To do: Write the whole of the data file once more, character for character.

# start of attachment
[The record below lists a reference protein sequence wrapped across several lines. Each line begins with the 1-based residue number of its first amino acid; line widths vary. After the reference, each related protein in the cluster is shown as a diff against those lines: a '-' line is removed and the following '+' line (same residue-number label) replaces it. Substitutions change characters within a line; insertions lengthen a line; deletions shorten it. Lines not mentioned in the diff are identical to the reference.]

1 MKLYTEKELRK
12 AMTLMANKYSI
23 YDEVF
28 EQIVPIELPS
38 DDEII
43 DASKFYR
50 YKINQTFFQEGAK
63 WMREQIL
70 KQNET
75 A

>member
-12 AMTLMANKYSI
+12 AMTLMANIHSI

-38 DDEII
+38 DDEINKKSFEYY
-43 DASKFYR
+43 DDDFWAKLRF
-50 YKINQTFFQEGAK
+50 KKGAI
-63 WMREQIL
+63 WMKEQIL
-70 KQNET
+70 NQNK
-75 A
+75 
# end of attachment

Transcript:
[The record below lists a reference protein sequence wrapped across several lines. Each line begins with the 1-based residue number of its first amino acid; line widths vary. After the reference, each related protein in the cluster is shown as a diff against those lines: a '-' line is removed and the following '+' line (same residue-number label) replaces it. Substitutions change characters within a line; insertions lengthen a line; deletions shorten it. Lines not mentioned in the diff are identical to the reference.]

1 MKLYTEKELRK
12 AMTLMANKYSI
23 YDEVF
28 EQIVPIELPS
38 DDEII
43 DASKFYR
50 YKINQTFFQEGAK
63 WMREQIL
70 KQNET
75 A

>member
-12 AMTLMANKYSI
+12 AMTLMANIHSI

-38 DDEII
+38 DDEINKKSFEYY
-43 DASKFYR
+43 DDDFWAKLRF
-50 YKINQTFFQEGAK
+50 KKGAI
-63 WMREQIL
+63 WMKEQIL
-70 KQNET
+70 NQNK
-75 A
+75 